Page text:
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Presentation of the “Oasis of the Seas” ship model to IMO

November 2, 2010

Presentation of the “Oasis of the Seas” ship model to IMO
2 November 2010
IMO Headquarters
Speech by Efthimios E. Mitropoulos, Secretary-General, IMO

Minister, Excellencies, Chairman of the Council, Executive Vice-Presidents of CLIA and Royal Caribbean Cruises, distinguished guests and Council Members and observers, media representatives, ladies and gentlemen,
 
It is always a special occasion when we receive a new model to add to the wonderful collection of ships that the Organization has been presented with over the years. Today we are privileged to receive a representation of the Oasis of the Seas, a true maritime giant. Her capacity of 6,360 passengers plus some 2,100 crew is quite astonishing, and, with a gross tonnage of 225,000 tons, makes her the largest passenger ship afloat. It is difficult to find the words to aptly describe such a feat of naval architecture, shipbuilding and marine engineering; but “monumental” and “awesome” spring to mind.
 
Despite the economic downturn, which has clearly had a negative impact on revenues throughout the leisure market, the Cruise Lines Industry Association reports that “the 13.44 million people, who cruised in 2009, represented a 4.8 per cent increase on 2008, a strong sign of continuing consumer interest and demand.”  It seems, therefore, that the cruise and passenger sector remains one of the shipping industry’s more vibrant, witnessing substantial growth on all fronts – numbers of passengers, numbers of ships, new destinations and ship sizes.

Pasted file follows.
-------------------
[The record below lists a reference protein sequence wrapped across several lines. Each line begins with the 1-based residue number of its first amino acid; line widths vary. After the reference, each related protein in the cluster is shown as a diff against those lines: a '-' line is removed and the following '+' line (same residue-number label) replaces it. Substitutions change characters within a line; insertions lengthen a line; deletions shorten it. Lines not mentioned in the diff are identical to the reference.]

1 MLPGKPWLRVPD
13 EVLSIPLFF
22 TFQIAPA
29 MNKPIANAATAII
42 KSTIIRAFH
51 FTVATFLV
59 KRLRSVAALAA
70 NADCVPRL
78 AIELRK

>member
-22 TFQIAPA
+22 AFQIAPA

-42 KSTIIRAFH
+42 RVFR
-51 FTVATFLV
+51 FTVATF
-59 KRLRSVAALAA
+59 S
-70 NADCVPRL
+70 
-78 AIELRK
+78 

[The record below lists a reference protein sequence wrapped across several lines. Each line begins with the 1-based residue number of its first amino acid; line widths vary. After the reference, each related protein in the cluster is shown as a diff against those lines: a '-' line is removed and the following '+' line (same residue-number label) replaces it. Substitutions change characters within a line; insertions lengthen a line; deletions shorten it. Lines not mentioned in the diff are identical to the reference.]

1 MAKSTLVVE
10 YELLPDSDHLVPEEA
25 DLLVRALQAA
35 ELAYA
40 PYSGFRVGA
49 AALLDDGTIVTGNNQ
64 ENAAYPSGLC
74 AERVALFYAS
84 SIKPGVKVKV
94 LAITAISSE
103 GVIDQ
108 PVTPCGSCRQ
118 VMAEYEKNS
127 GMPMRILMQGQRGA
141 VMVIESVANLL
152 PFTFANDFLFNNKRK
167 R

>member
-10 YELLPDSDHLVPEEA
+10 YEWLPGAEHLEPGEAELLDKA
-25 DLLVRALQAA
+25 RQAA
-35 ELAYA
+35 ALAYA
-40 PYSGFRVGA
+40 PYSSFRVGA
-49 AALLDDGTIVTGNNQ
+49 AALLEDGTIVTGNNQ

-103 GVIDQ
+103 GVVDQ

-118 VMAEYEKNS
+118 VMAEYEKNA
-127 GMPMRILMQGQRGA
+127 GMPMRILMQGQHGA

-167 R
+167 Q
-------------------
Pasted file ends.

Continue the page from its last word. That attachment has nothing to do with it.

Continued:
I have little doubt that passengers on the Oasis of the Seas are already or will be spellbound by all the amazing charms, pleasures and facilities this ship has to offer. One that particularly caught my eye was the “central park” area, with thousands of live plants and trees; what, one is tempted to ask, will they think of next?
 
Perhaps more prosaic, but equally important, certainly from IMO’s perspective, the Oasis of the Seas also incorporates many of the exacting standards embodied in the package of amendments to the Safety of Life at Sea Convention since the Organization started considering safety of large passenger ships matters in December 2000 and adopted in December 2006. Given that she was delivered several months before those amendments entered into force in July of this year, I think great credit is due to her owners, Royal Caribbean International, for going “beyond compliance” and bringing philosophies and concepts, such as the “safe haven”, the “dedicated safety centre” and the “ship as its own best lifeboat” into the design of this magnificent vessel. 
 
I have found it extremely courteous and prudent at the same time that Royal Caribbean took us, in the Secretariat, in their confidence long before the construction of the ship began, while still at the drawing board stage and still under the codename “Genesis” to brief us about the concept and discuss with us, in detail, its various features and particulars.  They apparently knew that they were embarking on a pioneering venture of the utmost magnitude and grandeur; that they were about to take enormous risks and produce a ship the kind of which the world had never seen before – a ship, which would embody state-of-the-art components and would incorporate thousands of systems and sub-systems necessary to ensure synchronized performance of the maximum detail and accuracy that would enable her to sail and manoeuvre like a well-oiled machine, one that would guarantee safety, security and environmental protection of the highest level under all perceivable circumstances.